VANCOUVER, Canada, April 5 -- fSONA Communications, a provider of optical wireless networking equipment, has been awarded a US patent (6,667,831) for a compact optical system described as a modified Gregorian telescope.
fSONA said the compact telescope involves flipping the secondary mirror over a folding mirror in the middle of the optical path between the primary and secondary mirrors. The primary mirror is constructed with a concentric "double-curved" geometry. The result is a compact Gregorian telescope that can be as short as 1/7th the focal length of the system.
fSONA said it will incorporate the technology into its Sonabeam free-space optical wireless systems, and that a modified version of the telescope is in use at Lawrence Livermore National Laboratories for a variety of applications.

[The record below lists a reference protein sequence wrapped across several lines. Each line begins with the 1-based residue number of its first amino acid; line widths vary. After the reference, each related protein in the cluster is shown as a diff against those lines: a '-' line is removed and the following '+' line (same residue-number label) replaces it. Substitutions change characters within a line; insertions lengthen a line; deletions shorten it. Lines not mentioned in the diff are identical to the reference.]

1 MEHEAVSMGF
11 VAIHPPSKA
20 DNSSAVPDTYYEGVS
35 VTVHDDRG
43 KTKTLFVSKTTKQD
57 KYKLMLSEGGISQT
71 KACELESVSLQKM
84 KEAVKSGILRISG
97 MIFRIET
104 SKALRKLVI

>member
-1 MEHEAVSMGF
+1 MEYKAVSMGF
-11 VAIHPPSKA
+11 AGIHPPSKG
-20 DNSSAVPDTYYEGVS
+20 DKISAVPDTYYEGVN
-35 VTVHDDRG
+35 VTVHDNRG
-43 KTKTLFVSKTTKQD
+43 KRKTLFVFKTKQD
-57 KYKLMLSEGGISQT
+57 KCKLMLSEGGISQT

The Gregorian telescope was first developed in the 17th century, but a compact version was not possible until techniques for producing diamond-turned mirrors became readily available, fSONA said. The diamond-turning process is what enables the production of a "double-curved" mirror surface, according to the company.
In addition to free-space optics, fSONA said, applications for the compact Gregorian telescope include astronomy, night vision, laser radar, remote sensing, military, space telescopes and microscopy.
For more information, visit: www.fsona.com